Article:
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A Valentine Seduction

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My Valentine called the other day. She’s the most seductive woman I’ve ever met. Lithe as a vine, supple as a peach, she has a wraparound smile that just makes it happen. What’s so disarming about her isn’t her soulful beauty, however, it’s her soulful music.

As we spoke, in the background, I could hear carefully set to stereo volume the smooth riffs of Charles Brown’s 'Someone To Love.' Clifford Solomon’s smoky sax and Charles’ fluid grace on piano are both warm and chilly, like getting splashed with cold water while partially submerged in a warm bath.

I travel to her house for a Valentine’s evening of fun. We jump into my Mercedes 450SL (Hey, it’s my fantasy). She pops into the CD player Cannonball Adderley’s funky 'Mercy, Mercy, Mercy.' Cannonball and pianist Joseph Zawinul are laying down a beat like a housecat, fat and happy, and the night’s tempo begins to pick up.

We’re late for our restaurant reservation, but the maître d’ doesn’t seem to mind. He’s totally cool in his tuxedo, as he seats us while the room’s sound system plays 'The Legendary Stockholm Concert' by the Miles Davis Quintet with John Coltrane. I order Veuve Clicquot and our champagne glasses clink as we toast to the evening. If her aqua colored eyes weren’t so intoxicating I might be distracted by how far Coltrane is pushing the usually straight-laced melody of Miles’ 'So What?'

Holding hands we cruise down the street to her favorite nightclub. She loves the Sazerac cocktail, and since I only picked at my meal, I order the same. The night is starting to find its feet, in fact, her shoes are off and she’s rubbing my ankle.

Singer Joyce leads the house band and she’s catting her way through Ella Fitzgerald’s version of 'The Lady is a Tramp' before doing a meow with Louis Armstrong’s strong classic 'Too Darn Hot.'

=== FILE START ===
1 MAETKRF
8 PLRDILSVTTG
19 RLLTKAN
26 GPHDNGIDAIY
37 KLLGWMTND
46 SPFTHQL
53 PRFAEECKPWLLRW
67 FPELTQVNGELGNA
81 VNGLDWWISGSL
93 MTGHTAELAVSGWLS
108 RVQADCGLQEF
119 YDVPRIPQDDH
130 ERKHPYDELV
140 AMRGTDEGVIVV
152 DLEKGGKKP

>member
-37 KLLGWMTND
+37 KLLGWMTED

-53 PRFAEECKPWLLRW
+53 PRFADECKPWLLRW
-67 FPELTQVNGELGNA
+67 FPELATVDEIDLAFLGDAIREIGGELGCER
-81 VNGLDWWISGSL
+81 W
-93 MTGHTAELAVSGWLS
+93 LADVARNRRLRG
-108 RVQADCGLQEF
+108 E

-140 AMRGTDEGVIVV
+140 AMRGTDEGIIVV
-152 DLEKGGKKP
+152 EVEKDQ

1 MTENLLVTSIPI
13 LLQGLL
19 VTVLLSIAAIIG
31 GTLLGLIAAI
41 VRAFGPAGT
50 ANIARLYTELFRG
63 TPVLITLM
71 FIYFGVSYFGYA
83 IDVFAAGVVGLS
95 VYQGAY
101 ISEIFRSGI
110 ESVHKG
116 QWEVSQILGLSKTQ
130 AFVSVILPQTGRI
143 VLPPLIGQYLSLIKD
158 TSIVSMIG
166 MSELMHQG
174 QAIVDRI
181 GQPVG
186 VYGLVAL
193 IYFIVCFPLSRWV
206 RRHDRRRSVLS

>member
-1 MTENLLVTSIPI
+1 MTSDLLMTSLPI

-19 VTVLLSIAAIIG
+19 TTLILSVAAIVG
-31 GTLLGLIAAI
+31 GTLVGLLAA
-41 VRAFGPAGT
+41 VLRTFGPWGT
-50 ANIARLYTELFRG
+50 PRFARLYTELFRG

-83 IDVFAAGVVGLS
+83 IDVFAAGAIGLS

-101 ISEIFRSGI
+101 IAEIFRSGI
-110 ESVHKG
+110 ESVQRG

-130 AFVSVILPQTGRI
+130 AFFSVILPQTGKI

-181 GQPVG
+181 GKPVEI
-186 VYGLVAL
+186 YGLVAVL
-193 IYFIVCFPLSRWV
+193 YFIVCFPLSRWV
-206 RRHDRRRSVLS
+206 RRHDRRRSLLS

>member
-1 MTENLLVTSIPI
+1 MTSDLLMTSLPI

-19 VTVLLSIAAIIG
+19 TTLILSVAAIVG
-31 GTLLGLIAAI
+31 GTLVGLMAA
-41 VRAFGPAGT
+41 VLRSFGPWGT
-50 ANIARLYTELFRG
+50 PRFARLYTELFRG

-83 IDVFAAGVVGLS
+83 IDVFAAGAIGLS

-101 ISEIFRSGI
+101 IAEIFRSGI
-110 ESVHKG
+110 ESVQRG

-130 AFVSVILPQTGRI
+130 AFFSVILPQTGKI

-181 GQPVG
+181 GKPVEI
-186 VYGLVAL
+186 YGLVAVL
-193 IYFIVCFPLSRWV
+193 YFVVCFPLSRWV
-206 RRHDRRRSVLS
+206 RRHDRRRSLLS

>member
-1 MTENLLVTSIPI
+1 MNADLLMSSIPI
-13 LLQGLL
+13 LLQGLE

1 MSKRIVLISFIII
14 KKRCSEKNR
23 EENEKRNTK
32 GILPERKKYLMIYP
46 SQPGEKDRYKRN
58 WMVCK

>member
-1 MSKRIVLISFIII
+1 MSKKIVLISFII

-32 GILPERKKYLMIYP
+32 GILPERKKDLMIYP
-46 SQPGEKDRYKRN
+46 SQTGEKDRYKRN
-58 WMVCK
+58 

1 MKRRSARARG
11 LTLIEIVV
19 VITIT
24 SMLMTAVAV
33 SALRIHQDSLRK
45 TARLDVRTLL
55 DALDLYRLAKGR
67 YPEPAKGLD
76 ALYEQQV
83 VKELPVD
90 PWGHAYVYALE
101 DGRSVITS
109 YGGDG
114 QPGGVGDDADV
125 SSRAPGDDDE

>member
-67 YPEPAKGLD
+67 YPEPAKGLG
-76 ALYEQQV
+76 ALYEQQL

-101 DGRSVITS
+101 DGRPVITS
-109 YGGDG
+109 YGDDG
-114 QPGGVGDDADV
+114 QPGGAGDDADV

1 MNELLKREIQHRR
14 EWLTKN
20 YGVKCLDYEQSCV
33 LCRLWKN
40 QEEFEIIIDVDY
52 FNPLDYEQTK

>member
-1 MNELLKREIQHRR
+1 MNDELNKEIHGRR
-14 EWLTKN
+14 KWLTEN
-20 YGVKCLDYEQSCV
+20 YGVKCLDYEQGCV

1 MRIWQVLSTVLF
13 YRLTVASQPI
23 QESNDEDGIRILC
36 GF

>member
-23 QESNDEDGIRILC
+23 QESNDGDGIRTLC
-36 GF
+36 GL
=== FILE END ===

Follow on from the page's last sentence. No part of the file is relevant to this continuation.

The night is alive.

We need to dance.

We swing across the street to an old ballroom where a low-key big band is rolling into a Dizzy Gillespie composition, 'That’s Earl, Brother.' The fellow on vibes is doing his best Milt Jackson imitation and we’re cutting the rug, doing the cha-cha and the foxtrot, swinging into each other’s arms as if for no
tomorrow.

We slow down, toe to toe, when the band finishes out their set with Oscar Peterson’s 'Night Train.' It’s a blast when they come back for an encore, Ray Charles’ soulful, 'When Your Lover Has Gone.'

My feet are hurting and any more Sazeracs and they’ll have to call France for more Pernod. She suggests we go back to her estate and cool out.

I thought she’d never ask.

She lowers the lights, a fire cackles softly, and I listen to the arias of The Very Best of Jackie Wilson.

The world has just gotten very quiet. She’s changed from her evening dress into satin pajamas, changing the CD over to Dexter Gordon’s Dexter Calling.

Wow, I’m dazed like a sunstroke Legionnaire. The moon’s full.

No more talking.

We’re comfortable on the couch and things are starting to happen.

Happening to fall asleep that is. We both start snoring. Maybe it was the Sazeracs, or all the dancing, or maybe the bossa nova sounds of Stan Getz’s Quiet Nights of Quiet Stars that she put on at the very end.

That’s ok.

We’ve all the time in the world, and sometimes the greatest romance is the part before the kiss.

 
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February 14, 2019